Oil Price: will $60 price cap bring about a buyer-apathy?


Oil price - WTI and Brent July
WTI and Brent Price on 21 July 2023

The price of Brent crude oil went up above the market-sensitive threshold, $80 a barrel on Friday, having fluctuated just below the value during the week.

As of 18:00 GMT, the prices of WTI and Brent were $77.07 and $81.07 respectively. The price of LNG, liquified natural gas, meanwhile was at $2.71.

Initially, the production cuts announced by Saudi Arabia and Russia that amount to 1.5 million bpd - barrel per day - that is about 1.5% of the global production appeared to be the cause for rise in prices, purely on sentimental grounds.

WTI oil price fluctuation on weekly basis
WTI price fluctuation on weekly basis

There is, however, more to it than meets the eye.

The Russian factor that dominated the crude oil supply for the past year, for instance, does not seem to be favorable to those who used to cash in on deep discounts any more. 

On one hand, there is a price cap of $60 imposed by the West on Russian oil; on the other hand, there is a serious issue involving payments, as the buyers cannot pay in US$. In addition, the diminishing discounts do not create a buyer-frenzy atmosphere anymore.

Indian refiners, for instance, were recently compelled to pay in Chinese yuan for the Russian companies, despite the strained relations between China and India. According to the Indian media, the payment issue has reached a critical junction, a pragmatic deviation from the impasse appears to be easier said than done.

Based on tanker data, some analysts even say that the Indian appetite for Russian oil has already peaked, having reached record high in June, 2023. This is something that remains to be seen, though.

India hardly bought Russian oil before the invasion of Ukraine by Russia in February, 2022, because of high freight costs. Indian suppliers, for this reason, had been from the Middle East, mainly Iraq and Saudi Arabia.

As the refiners turned towards Russia, having been wooed by heavy discounts, the traditional suppliers were forced to occupy the second and third rank along the supply chain, with Russia being at the top. China, the world's second largest consumer of oil, followed the same path.

The tendency dealt a serious blow to Iraq and Saudi Arabia in particular and the OPEC+ in general - with the fall of oil price as a consequence. 

The combination of production cuts by Russia and Saudi Arabia and shrinking Russian discounts may push the price of Russian oil above $60 a barrel and Russian exports, then, are going to hit a serious roadblock, because the buyers would not be able to pay by legitimate means above that price.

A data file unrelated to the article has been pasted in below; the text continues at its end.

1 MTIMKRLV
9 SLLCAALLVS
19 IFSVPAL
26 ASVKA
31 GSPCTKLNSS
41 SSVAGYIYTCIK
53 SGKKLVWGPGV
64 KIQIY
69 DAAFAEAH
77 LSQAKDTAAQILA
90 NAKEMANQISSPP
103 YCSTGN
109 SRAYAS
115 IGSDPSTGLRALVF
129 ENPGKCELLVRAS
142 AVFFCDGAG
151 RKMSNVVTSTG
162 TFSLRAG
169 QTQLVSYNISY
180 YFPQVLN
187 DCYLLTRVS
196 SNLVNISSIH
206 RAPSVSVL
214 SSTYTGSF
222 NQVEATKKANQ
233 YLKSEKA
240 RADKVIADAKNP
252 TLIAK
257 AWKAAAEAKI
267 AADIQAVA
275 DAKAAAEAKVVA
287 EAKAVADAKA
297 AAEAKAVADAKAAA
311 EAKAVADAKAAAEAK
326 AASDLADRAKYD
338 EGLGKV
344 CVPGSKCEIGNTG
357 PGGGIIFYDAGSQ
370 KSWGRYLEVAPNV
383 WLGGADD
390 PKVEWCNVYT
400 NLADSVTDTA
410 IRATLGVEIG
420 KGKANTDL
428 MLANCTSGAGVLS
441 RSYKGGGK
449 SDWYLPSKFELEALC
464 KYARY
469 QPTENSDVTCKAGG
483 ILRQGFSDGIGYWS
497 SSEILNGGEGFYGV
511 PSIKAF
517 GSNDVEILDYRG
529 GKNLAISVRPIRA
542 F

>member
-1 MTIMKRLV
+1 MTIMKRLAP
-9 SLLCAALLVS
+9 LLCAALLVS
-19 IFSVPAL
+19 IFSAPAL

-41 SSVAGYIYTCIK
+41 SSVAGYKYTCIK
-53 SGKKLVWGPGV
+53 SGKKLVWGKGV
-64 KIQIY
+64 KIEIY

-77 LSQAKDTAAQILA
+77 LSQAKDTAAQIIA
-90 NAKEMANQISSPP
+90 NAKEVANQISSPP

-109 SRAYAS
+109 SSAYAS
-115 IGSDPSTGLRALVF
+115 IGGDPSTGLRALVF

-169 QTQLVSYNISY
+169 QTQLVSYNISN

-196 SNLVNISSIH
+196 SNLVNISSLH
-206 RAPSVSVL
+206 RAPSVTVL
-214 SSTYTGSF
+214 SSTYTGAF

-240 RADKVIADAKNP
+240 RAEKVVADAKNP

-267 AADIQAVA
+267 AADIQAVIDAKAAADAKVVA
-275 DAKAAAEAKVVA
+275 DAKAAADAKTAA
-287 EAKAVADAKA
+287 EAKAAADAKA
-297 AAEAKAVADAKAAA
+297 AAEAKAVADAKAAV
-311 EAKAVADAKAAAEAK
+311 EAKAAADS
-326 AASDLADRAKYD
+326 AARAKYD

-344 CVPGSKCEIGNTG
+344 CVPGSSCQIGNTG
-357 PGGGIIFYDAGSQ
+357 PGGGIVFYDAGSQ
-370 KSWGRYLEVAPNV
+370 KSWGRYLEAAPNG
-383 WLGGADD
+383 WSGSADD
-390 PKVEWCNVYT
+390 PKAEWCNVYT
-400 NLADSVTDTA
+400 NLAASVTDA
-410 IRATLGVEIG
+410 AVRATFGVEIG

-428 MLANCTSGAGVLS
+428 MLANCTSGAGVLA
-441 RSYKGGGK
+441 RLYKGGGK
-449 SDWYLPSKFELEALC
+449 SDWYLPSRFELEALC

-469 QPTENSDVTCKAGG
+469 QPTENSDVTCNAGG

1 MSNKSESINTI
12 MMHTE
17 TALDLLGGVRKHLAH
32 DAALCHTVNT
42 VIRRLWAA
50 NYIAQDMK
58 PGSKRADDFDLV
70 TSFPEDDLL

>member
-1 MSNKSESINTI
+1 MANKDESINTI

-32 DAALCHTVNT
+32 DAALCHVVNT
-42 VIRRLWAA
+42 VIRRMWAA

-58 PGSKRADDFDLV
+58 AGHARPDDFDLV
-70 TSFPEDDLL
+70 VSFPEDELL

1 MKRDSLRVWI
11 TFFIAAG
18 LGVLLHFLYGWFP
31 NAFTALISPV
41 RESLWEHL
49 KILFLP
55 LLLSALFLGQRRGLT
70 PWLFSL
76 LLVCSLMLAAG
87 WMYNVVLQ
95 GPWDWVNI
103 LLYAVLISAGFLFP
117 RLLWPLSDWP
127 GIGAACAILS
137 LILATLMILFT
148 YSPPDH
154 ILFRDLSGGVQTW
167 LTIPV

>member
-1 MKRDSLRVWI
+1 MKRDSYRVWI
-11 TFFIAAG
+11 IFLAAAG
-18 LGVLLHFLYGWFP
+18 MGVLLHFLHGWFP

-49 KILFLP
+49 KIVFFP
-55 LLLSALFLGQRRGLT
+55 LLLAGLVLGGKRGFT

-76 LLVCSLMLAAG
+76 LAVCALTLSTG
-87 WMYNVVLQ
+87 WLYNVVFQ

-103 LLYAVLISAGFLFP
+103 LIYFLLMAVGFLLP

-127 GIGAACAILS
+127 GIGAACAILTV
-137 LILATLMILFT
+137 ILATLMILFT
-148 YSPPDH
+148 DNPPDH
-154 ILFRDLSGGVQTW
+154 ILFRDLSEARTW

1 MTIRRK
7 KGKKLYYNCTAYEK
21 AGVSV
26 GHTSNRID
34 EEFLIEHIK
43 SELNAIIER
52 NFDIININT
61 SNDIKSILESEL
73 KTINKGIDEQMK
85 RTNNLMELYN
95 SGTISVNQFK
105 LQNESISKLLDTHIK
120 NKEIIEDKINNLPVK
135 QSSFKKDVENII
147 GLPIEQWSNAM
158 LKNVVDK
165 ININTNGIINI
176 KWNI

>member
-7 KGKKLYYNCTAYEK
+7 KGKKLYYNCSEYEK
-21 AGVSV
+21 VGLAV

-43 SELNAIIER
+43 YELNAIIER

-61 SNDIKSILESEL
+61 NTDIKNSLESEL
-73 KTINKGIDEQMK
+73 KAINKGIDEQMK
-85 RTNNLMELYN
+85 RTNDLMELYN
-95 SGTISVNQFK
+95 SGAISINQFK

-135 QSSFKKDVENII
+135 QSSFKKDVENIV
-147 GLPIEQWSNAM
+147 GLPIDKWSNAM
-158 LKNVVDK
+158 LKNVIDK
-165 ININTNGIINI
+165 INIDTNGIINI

Thanks to discounts - and fall in prices - India, the world's third biggest consumer of oil, managed to bring down its bill for oil and gas imports by a third from that of a year earlier; the volume of oil imports, however, has fallen by approximately 1% during the first quarter this year, compared with that of the last year during the same period.

Having sensed an unexpected opportunity in the energy markets, Iraq is trying again to woo the Indian refiners by offering greater discounts and extending the credit period from 60 days to 90 days, leaving an influential OPEC+ member, Russia, in an oily lurch while securing its foothold.

As things stands at present, as far as the Indian oil imports are concerned, Russia is at the top of the pecking order and Iraq, Saudi Arabia, the US, and the UAE hold their corresponding positions fairly firmly, with the discounts being the only catalyst that can bring about a change in the status quo.

Oil rig count in the US

As far as the word's second largest consumer, China, is concerned, analysts are in the opinion that the economic activities leave much to be desired: the frosty relations between the US, the world's largest economy show no sign of improvement and they take their toll on many tentacles of trade; even the recent visit by one of China's old friends, Henry Kissinger - the centenarian and former, seasoned top US diplomat - does not seem to have broken ice.

This means, although China is still buying Russian on a mass scale thanks to deep discounts, the trend does not reflect either an economic revival or a consistent buying spree of the commodity in the long run. Investors, in this context, are much more cautious in pinning their hopes on the Chinese influence in the oil markets.

Last but not least, the anxiety over the recession in the US in the next two quarters and the 'mild' recession in Europe are casting a long shadow across the markets, in addition to the other political chaos across the world. The oil producers, in light of these factors, may find a weak sense of optimism to celebrate the new-found gains in the oil price, knowing very well that there is  little room for complacency.  

Popular Posts

Argentinian Shale Oil Boom: is it Milei's miracle?

The latest blow to the oil and gas markets: Chinese manufacturing sector shrinks again!

Cracks Appear in OPEC+ Facade as Kazakhstan Seeks Production Hike

Latest Energy News from EIA